news The official launch of the Coalition’s preferred Fibre to the Node technology in Western Australia last week appears to have suffered a minor setback, with one of the NBN company’s neighbourhood ‘nodes’ appearing to have been left with its door open, endangering the provision of broadband in its area.
Labor’s original vision for the National Broadband Network called for the network to feature a near-universal Fibre to the Premises rollout. However, since taking office in September 2013, the Coalition has heavily modified the approach, instead focusing on integrating the legacy copper and HFC cable networks owned by Telstra and Optus.
Last week, Communications Minister Mitch Fifield, flanked by WA MPs Ken Wyatt and Steve Irons, officially launched the Fibre to the Node version of the NBN in the state. FTTN sees fibre run from telephone exchanges to local neighbourhood ‘nodes’, before re-using Telstra’s copper network for the remaining distance to customers’ premises.
“It is a pleasure to be here today to celebrate this significant milestone for the nbn rollout in Western Australia,” Minister Fifield said last week.
“The use of FTTN to deliver superfast broadband is an integral part of the Government’s multi-technology mix approach to the nbn, which uses the most appropriate technology to deliver the nbn sooner and at less cost.”
Fifield said the NBN company’s FTTN network uses the existing copper infrastructure already running into homes, enabling nbn to dramatically speed up the network rollout, save on construction costs and reduce the time residents must wait for upgrades.
“From Friday, the nbn’s superfast broadband will be available to around 7,000 homes and businesses in parts of Cannington, Wilson, Langford and Beckenham. Residents can now contact their preferred service provider to discuss options or place an order for a service,” Irons said.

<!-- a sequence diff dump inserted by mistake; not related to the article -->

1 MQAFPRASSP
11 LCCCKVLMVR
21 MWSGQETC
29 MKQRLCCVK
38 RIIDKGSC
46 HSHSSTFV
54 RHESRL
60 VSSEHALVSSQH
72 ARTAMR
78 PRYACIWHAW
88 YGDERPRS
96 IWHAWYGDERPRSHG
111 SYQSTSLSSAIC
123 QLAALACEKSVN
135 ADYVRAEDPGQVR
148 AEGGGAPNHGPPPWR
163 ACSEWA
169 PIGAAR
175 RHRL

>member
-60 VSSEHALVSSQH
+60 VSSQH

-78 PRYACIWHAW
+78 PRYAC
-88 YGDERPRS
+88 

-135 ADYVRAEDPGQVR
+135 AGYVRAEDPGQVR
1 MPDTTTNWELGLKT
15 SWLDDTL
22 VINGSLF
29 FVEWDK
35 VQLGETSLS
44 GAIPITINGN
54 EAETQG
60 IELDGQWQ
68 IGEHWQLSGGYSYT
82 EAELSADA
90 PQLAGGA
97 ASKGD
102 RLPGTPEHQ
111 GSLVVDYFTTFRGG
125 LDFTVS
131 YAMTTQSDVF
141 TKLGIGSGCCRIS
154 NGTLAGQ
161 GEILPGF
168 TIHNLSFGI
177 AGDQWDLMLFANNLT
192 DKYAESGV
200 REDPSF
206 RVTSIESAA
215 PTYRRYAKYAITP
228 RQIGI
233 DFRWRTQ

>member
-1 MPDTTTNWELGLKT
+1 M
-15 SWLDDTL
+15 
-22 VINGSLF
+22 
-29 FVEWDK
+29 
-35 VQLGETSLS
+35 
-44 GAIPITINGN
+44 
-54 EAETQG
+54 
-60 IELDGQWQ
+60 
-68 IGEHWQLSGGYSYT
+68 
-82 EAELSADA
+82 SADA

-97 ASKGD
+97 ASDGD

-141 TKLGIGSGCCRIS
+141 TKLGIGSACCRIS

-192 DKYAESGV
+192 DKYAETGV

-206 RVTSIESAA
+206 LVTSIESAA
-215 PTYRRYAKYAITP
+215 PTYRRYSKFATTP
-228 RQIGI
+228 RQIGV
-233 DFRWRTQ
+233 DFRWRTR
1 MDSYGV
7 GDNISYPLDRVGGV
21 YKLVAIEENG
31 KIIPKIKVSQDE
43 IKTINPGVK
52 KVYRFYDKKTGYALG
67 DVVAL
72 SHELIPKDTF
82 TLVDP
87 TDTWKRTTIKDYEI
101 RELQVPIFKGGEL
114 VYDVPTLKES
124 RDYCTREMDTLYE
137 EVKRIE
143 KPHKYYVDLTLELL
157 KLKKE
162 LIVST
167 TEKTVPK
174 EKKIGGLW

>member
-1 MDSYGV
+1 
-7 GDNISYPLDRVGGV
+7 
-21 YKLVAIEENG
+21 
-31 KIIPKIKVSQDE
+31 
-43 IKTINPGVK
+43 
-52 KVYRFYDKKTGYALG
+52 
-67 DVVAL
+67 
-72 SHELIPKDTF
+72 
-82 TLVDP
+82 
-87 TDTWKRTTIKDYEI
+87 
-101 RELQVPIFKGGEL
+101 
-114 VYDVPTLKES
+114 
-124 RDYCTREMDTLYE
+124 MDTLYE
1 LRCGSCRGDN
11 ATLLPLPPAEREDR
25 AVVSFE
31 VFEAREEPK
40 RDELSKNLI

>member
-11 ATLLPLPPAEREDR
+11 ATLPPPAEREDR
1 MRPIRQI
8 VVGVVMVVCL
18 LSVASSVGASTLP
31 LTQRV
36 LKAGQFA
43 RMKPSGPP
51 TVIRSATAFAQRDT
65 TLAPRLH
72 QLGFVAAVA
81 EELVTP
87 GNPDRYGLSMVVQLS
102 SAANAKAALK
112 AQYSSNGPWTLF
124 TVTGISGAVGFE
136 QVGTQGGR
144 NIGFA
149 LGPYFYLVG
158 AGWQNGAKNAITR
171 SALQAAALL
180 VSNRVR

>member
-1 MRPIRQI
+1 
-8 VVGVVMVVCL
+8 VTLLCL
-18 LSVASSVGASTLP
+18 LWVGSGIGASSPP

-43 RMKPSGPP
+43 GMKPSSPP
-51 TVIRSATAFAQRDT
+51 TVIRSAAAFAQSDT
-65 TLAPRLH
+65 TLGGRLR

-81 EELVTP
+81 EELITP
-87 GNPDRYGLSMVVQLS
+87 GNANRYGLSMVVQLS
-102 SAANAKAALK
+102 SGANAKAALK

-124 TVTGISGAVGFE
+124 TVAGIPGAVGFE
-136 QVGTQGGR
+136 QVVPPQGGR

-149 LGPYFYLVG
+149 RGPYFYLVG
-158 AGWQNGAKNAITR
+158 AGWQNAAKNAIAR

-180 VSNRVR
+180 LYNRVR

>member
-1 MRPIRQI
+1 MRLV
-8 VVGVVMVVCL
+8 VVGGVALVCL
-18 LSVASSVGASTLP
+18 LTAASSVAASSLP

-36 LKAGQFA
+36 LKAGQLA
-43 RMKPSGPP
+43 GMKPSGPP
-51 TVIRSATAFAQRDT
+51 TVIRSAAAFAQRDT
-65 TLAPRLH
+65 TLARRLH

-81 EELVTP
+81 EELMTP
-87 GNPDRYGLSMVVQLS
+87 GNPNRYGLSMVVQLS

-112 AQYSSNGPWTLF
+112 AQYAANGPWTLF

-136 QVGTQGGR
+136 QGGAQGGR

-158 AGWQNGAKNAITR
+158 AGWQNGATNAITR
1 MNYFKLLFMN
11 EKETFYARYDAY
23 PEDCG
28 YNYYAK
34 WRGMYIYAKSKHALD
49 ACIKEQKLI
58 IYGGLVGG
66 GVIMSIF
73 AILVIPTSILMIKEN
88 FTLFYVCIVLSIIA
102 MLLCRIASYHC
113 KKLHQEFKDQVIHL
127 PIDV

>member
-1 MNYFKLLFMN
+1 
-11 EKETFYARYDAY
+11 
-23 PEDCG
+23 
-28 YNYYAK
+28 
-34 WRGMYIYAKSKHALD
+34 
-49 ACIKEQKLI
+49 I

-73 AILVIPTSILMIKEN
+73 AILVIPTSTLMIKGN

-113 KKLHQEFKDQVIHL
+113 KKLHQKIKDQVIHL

“Around 19,000 more services will also be available shortly in Queens Park, East Cannington and additional areas of Beckenham.”
“The FTTN rollout is building momentum across Western Australia with further construction underway in Mindarie, Rockingham, Doubleview, and further south in Busselton and Bunbury,” Mr Wyatt said.
The trio said today more than 161,000 homes and businesses could access the nbn across WA, and there are 76,000 homes and businesses already connected. They added that the NBN was on track to meet this year’s rollout forecasts and have the network completed in 2020.
However, the launch of the FTTN network may not have gone precisely as the trio had planned.
Late last week Delimiter was sent photos of a FTTN ‘node’ on the corner of Spencer Road and Southdown Place, in Thornlie in Western Australia. The node appears to be connected to the Cannington telephone exchange.
The photos appear to show that the node was left open by either the NBN company or one of its contractors, with its door swinging and the inside circuitry, battery backup and other features left completely open to the elements.
The individual who sent in the photos to Delimiter stated that the node had been left that way for at least an hour, as they had been monitoring it.
Leaving a node’s door open to the air has the potential to create a number of significant issues for both the NBN company, as well as NBN customers in the area.
It appears that it would be trivial for the electronic equipment inside the node to be stolen or vandalized, or for it to be modified without the NBN company’s knowledge. This could lead to hundreds of premises in the immediate vicinity being unable to access their normal high-speed broadband services.
It is also possible that this kind of situation could create a risk for local residents, due to the powered nature of the node, as well as the batteries (the red units) featured at the bottom of the node.
It is not known how common this situation is with respect to the NBN company’s FTTN rollout.
— Mitch Fifield (@SenatorFifield) April 12, 2016